What should I do?

Find out what you ultimately want to achieve. Once you have set a plan that has short term targets make sure it is progressive and consistent. Reflect back to your developments to keep the motivation going. Make sure your goal doesn’t fizzle out. it’s easy for it to become a background target that loses drive. Keep it fresh in the mind! Things like putting before and after photos up on the fridge as little reminders.


Did you give up too quickly?
 

quitWhether you get busy with work and are struggling to juggle the gym with other lifestyle factors or your fat loss has slowed down, it’s important to keep your training consistent through these tough times. If you give up at every hurdle thrown at you outside or inside the gym, not only will you struggle to achieve your goals but you won’t be able to sustain it well. Part time committers tend to find themselves going round in circles by taking two steps back and one forward.

Sometimes people training for a goal tend to be extremely disheartened if one week goes by and they see little reduction. Remember, Rome wasn’t built in a day and neither will your ideal physique. Be patient and keep going. It’s common to hit plateaus, most people do, so rise to the challenge and break the plateau. if you lost a lot of weight/fat the previous week sometimes your body will slow down the following week to ensure it doesn’t drop too quickly. 

What should I do?

Understand that it is a personal journey that is going through and it’s going to be extremely educational about learning about yourself. Your physique won’t be built over night so be patient and be persistent to achieve your goals. If you find you have hit an obstacle like everyone does, embrace it as part of the journey and look to develop your plan. Most people have hit plateaus whilst training for a goal, so explore new ways to train and new food plans; seek advice through other people who take interest in food and fitness. When you overcome these obstacles it will feel extremely rewarding and strengthen your commitment with the training journey.

If you find things in your lifestyle change that impacts your commitment to exercise, then look at changing the plan! adapt it accordingly to fit your new lifestyle commitments. Sometimes it means going the extra mile like training on a weekend, or even training at home or a hotel gym. You may even just have to look at changing the time you train. If its something you want you will find a way to make it work.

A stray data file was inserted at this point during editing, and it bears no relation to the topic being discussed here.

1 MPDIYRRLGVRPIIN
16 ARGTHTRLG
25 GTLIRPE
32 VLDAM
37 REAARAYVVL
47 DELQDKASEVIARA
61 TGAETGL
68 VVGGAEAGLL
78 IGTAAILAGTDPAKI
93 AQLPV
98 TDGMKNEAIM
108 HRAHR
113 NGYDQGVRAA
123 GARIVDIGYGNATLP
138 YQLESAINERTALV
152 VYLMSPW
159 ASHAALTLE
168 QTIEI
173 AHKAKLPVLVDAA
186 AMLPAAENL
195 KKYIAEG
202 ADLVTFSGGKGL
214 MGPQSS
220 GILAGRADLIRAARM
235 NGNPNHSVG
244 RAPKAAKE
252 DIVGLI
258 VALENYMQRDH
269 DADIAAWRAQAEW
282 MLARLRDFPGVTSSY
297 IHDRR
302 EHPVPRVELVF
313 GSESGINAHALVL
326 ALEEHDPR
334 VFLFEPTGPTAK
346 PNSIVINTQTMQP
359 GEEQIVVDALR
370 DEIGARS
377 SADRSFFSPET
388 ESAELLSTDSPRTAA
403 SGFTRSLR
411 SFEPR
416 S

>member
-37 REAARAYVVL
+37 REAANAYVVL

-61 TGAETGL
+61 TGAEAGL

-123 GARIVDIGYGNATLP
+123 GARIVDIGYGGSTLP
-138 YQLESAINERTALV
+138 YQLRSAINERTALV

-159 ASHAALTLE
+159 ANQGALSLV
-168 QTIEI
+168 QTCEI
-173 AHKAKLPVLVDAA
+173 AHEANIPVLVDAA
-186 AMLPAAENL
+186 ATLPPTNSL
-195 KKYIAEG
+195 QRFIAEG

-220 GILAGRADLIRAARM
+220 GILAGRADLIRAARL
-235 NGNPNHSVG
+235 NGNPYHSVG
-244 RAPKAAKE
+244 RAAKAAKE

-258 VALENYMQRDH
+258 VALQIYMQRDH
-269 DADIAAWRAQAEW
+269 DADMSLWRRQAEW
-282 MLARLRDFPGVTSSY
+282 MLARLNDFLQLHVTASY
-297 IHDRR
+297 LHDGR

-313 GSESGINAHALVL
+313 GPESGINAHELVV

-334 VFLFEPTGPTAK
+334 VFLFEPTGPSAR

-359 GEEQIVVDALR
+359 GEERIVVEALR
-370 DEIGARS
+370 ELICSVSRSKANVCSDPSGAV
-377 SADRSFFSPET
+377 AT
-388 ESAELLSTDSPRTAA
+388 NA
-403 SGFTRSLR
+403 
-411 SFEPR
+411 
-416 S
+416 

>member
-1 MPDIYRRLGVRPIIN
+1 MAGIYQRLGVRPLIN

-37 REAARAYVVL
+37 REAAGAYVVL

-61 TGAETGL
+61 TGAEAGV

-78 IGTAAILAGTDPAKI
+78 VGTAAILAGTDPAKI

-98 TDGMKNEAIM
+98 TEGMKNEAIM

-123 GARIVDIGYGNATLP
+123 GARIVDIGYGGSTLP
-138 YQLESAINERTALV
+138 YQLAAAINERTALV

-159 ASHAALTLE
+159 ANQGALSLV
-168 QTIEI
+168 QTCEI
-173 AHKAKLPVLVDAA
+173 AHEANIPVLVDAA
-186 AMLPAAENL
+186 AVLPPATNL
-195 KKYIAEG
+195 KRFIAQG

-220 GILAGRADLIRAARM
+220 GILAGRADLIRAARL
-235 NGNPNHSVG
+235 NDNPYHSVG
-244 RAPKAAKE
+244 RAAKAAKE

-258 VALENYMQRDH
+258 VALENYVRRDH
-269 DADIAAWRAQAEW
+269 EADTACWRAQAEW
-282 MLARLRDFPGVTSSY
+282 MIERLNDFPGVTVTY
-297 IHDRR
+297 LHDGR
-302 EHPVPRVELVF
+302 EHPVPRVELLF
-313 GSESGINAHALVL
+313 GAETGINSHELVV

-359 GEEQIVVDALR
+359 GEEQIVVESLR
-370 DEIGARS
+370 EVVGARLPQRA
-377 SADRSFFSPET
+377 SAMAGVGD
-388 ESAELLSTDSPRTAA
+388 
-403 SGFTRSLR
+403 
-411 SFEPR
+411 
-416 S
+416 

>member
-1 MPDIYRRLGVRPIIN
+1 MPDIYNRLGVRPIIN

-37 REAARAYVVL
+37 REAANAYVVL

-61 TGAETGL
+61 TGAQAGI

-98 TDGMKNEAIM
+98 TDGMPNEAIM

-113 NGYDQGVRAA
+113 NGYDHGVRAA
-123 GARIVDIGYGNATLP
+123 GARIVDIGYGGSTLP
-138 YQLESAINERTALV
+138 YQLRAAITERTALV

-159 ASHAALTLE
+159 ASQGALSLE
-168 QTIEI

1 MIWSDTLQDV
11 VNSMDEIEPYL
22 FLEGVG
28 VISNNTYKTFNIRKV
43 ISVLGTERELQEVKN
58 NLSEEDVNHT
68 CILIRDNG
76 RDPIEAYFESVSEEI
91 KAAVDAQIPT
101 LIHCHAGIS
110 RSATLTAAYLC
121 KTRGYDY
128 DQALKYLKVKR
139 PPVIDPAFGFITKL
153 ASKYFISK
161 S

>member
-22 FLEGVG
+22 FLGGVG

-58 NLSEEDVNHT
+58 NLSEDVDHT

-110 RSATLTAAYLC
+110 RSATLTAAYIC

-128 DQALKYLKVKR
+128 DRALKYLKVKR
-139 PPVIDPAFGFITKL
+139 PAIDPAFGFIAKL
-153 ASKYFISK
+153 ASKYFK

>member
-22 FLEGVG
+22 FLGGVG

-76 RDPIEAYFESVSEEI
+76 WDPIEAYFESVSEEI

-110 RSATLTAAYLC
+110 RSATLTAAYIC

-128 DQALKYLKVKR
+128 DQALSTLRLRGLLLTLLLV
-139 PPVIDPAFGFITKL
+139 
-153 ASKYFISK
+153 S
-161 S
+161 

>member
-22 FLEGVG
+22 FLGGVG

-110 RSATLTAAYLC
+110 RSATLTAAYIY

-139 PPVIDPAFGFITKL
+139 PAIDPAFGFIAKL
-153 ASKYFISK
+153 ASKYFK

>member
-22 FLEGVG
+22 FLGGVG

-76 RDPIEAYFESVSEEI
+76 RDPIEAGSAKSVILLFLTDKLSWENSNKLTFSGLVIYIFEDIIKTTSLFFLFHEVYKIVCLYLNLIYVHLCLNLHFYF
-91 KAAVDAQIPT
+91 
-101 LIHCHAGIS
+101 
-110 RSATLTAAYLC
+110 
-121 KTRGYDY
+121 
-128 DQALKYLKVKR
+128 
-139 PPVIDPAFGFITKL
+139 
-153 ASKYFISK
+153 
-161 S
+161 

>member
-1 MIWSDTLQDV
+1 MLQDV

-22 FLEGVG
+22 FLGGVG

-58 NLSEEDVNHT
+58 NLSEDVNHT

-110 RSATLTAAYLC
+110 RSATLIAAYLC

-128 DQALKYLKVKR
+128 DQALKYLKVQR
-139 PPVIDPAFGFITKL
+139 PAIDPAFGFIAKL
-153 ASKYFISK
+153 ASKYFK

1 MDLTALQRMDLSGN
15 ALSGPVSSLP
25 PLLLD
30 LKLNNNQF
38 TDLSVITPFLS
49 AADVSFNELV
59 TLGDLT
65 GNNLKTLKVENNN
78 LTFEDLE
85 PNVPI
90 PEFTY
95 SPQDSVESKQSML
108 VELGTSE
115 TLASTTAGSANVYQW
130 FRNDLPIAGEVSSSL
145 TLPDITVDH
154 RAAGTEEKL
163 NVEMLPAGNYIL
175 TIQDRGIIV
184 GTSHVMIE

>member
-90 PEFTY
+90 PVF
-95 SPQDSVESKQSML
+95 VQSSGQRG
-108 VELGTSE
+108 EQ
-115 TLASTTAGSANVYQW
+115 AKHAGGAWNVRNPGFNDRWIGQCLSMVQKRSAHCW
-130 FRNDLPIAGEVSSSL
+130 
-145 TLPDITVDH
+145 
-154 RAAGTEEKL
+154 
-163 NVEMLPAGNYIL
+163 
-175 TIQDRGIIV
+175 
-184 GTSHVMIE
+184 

Have you shared your journey with anyone?

shareSome people like to keep their training private for various reasons. Maybe it’s embarrassment or maybe because they feel self conscious in this new area. Whether it’s having a training partner, personal trainer, training in classes, groups of friends or online community, if you neglect involving even your friends or family on your journey you are missing out on an effective form of motivation and public accountability. No one wants to be the person who couldn’t commit to what they said they would do. Support of others is also a power tool of motivation, it helps on those days where you don’t feel driven, people who also train can relate to and lighten the situation. These days where you just can’t be bothered, having someone to push and drive you really makes the difference. When you also share your journey, you may find some family or friend members will try to support you in other ways by taking into consideration your food needs when going out for dinner or inviting you out, making sure it sticks to your plan.

What should I do?

Share your journey! That doesn’t necessarily mean you need to make it public on Facebook and inform the media, but tell your close friends and family or even just people you know are supportive. Consider joining or finding some support within the industry as people who train will be on your level as they tend to experience many of the things you are going through. If you are not into training with a partner consider joining some community groups on Facebook or Instagram that support and motivate each other.